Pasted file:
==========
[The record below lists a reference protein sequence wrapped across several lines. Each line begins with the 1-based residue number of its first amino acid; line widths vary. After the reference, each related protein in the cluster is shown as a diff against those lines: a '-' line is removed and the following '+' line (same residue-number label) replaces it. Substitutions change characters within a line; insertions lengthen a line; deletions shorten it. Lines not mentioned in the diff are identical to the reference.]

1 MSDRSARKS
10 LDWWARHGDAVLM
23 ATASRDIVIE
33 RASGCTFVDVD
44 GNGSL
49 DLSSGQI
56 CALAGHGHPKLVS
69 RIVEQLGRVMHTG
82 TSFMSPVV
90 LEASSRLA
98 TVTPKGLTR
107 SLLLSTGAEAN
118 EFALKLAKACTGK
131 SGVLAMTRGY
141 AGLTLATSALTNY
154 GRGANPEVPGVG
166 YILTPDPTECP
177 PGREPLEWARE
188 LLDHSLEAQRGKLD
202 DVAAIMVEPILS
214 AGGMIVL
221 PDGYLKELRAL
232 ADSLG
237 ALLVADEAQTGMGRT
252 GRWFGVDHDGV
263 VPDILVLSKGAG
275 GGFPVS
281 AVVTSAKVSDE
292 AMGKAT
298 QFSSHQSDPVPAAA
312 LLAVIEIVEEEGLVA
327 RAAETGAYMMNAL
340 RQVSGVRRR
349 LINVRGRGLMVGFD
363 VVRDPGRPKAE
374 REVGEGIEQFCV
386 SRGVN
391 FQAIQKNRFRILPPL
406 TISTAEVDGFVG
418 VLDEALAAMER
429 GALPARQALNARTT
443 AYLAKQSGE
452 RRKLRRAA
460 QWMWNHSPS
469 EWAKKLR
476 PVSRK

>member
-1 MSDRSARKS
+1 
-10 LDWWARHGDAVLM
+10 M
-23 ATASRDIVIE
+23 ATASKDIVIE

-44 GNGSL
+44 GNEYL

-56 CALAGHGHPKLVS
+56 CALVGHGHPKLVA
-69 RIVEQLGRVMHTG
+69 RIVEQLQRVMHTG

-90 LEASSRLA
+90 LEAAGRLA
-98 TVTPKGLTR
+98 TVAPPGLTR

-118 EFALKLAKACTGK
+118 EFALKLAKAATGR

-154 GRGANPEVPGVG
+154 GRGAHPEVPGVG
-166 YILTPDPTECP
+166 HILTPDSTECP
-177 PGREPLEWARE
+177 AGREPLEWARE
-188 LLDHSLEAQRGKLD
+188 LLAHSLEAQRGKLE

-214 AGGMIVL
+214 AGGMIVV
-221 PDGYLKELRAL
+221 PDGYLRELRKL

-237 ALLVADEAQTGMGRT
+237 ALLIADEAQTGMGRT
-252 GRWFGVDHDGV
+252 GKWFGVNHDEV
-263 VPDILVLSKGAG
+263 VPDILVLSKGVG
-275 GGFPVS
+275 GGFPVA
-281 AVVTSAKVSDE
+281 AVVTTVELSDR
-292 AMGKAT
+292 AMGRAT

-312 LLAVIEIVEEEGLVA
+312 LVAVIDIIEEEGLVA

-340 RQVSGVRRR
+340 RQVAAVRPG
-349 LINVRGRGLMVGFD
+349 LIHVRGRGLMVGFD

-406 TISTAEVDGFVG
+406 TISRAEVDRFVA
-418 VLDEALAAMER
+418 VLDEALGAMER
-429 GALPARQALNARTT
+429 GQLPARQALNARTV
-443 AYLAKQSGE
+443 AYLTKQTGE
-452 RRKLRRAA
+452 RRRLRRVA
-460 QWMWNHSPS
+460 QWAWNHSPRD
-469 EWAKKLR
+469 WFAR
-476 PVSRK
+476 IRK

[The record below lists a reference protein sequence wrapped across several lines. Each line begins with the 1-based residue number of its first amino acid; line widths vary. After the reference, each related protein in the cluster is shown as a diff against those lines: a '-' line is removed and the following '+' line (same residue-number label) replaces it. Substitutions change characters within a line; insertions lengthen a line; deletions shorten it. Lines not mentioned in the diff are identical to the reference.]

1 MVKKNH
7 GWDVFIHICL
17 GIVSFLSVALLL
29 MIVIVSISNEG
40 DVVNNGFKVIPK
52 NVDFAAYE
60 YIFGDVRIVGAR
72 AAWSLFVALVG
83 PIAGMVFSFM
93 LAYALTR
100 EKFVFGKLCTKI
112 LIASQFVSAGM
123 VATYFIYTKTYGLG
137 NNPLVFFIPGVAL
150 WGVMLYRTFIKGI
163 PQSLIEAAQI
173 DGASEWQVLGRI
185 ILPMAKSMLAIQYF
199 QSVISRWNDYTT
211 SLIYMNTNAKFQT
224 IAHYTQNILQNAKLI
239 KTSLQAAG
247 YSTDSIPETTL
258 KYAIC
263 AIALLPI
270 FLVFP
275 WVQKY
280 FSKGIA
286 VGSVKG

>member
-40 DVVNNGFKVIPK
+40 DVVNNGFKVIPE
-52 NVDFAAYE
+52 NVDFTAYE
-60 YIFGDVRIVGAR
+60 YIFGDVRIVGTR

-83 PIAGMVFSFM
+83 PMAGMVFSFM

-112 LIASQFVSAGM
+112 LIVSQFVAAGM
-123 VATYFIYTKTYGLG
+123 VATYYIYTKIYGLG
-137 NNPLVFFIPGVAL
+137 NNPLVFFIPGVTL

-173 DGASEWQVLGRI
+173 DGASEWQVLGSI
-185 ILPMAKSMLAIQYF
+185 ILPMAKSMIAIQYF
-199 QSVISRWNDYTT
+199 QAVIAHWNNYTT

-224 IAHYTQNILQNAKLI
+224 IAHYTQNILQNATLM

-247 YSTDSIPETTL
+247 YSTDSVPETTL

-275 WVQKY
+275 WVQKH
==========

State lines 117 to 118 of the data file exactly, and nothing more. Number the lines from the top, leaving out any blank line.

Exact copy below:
29 MIVIVSISNEG
40 DVVNNGFKVIPK